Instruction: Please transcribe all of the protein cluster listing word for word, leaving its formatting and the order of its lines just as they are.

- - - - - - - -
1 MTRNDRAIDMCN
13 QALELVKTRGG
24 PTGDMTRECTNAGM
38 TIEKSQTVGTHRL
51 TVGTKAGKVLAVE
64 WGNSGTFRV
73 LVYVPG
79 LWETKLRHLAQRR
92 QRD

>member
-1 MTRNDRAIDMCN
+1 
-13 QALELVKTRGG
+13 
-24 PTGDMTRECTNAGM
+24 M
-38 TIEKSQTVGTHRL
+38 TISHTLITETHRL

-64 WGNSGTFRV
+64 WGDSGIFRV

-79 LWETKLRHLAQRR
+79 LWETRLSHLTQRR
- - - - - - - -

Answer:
1 MTRNDRAIDMCN
13 QALELVKTRGG
24 PTGDMTRECTNAGM
38 TIEKSQTVGTHRL
51 TVGTKAGKVLAVE
64 WGNSGTFRV
73 LVYVPG
79 LWETKLRHLAQRR
92 QRD

>member
-1 MTRNDRAIDMCN
+1 
-13 QALELVKTRGG
+13 
-24 PTGDMTRECTNAGM
+24 M
-38 TIEKSQTVGTHRL
+38 TISHTLITETHRL

-64 WGNSGTFRV
+64 WGDSGIFRV

-79 LWETKLRHLAQRR
+79 LWETRLSHLTQRR